Six Principles for a Healthy, Sustainable Built Environment

The World Green Building Council builds a Health & Wellbeing Framework.



It's all so confusing; there's LEED for green buildings and there's WELL for health and FITWELL for fitness, and don't forget One Planet Living and Living Building Challenge. Add to the pile the Health & Wellbeing Framework from the World Green Building Council, "an action network comprised of around 70 Green Building Councils (GBCs) around the globe." It sounds like an old xkcd cartoon.

In fact, it is a different kind of standard that speaks to a larger audience; board member and former President Lisa Bate tells Treehugger that the audience is the building and construction sector, "but it has gone so broad to include the UN and the COP." Bate explains how she got involved: "When I was living in China during the Airpocalypse and new buildings would have a flush-out period of 6 months from the materials, I became fixated on Indoor Air Quality alongside exterior pollution." She is now Global Sustainability Lead and Senior Principal for B+H Architects in Toronto.

The Framework paints a bigger picture with its focus on health and wellbeing. From the executive summary:

"It is time to unlock the huge potential that the building and construction sector can have in improving human health and quality of life. The industry needs to address its responsibility regarding the quality of our indoor environment, our mental and physical health, and influence on our behaviour. These considerations must also embrace the people involved along all stages of the building lifecycle, from the health of construction workers to the environmental impacts of how we source materials, construct and operate our buildings."

After two years of work, the framework has been released in the middle of the COVID-19 pandemic, which is actually pretty good timing given its focus on health. The authors say "the principles are conceptual, allowing them to be universally applicable for an international audience and diverse range of stakeholders. It can be used by actors across the value chain, from designers to occupiers, construction firms to policymakers," but they are extensively documented and detailed.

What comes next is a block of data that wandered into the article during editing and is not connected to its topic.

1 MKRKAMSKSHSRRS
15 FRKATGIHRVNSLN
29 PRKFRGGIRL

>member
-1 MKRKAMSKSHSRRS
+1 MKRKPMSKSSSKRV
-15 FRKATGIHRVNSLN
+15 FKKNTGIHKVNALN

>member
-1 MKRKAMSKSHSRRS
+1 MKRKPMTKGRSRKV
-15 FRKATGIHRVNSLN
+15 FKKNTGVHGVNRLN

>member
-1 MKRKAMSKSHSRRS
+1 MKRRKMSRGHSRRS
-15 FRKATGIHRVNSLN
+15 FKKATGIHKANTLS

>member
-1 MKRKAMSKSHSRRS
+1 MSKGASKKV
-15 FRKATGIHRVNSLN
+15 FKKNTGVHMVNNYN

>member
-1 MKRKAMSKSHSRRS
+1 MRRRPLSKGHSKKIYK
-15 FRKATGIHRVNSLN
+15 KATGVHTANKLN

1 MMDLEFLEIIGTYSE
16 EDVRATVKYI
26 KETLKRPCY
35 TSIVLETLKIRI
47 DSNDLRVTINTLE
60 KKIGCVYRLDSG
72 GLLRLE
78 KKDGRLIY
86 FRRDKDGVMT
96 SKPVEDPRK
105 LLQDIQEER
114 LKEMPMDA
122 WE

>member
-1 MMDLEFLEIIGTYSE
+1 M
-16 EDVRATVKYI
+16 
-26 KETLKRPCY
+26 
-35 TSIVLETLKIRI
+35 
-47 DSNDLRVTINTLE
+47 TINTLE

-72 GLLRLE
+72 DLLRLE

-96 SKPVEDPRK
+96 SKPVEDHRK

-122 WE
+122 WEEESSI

The Six Principles

six principles


  1. Protect and improve health
  2. Prioritize comfort
  3. Harmony with nature
  4. Facilitate positive behavior and health
  5. Social value
  6. Take climate action

Each principle section includes Sub Principles; for example, for 1. Protect and improve health:

Sub Principles


This is followed by a detailed examination of each Sub Principle describing the problem, the desired outcome, strategies across the lifecycle, and real benchmarks as set by organizations like WHO and ASHRAE, followed by extensive lists of resources. It's really thorough and detailed.

Principle 6: Take Climate Action

Sub Principle 6 list


They don't kid around here either, looking at serious reductions in operating emissions and taking a strong stand on embodied carbon (the WorldGBC previously came out with a great report on the importance of Upfront Carbon Emissions and embodied carbon). The outcome they are looking for:

"All new and existing buildings demonstrate improvements in lifecycle energy efficiency, targeting net zero operational carbon emissions in all new buildings by 2030, and net zero embodied carbon in all new buildings by 2050 (including emissions from equivalent greenhouse gases, specifically HFCs)." 

Don't Bash the Bike Rack

Bike rack in green building
Bike rack in green building, Seattle.

Lloyd Alter

The framework shows how dramatically the world has changed in just a few years, and how the approach to sustainability and green building has evolved. A decade ago, everybody was bashing LEED because of bikes. Building science expert Joe Lstiburek complained “A bike rack? You get a green point for a bike rack?” Readers complained in comments: "Are you nuts? Bike Parking is NOT a part (and certainly not a necessary part) of a green building." Or my favorite: "Bike rack schmike rack. whatta bunch of baloney. Give me a trombe wall and some kind of sustainable design idea or stfu."

Now, of course, it is accepted that bikes are a whole lot more useful than trombe walls, and that getting people out of cars and on to bikes is climate action, but also that sustainability is a much bigger picture. Of the six parts of this Framework, only one talks about carbon, (Nobody mentions energy anymore, it's all about carbon now). Principle 4, "Facilitate positive behavior and health," covers the bikes and active transportation and shows how our understanding and definition of sustainability has changed, noting:

"Buildings and local community play a supportive role in the healthy lifestyle of occupants, including the reduction of obesity, by designing the space to encourage regular physical activity, reducing barriers to accessibility, availability and affordability."

This isn't mission creep for the sustainable design industry, it is reality. What we build affects everyone, inside and out of our buildings. This new framework covers all the bases, it is not so much a standard as it is a guide to the entire field of sustainable design. It's a really useful addition.

More at the World Green Building Council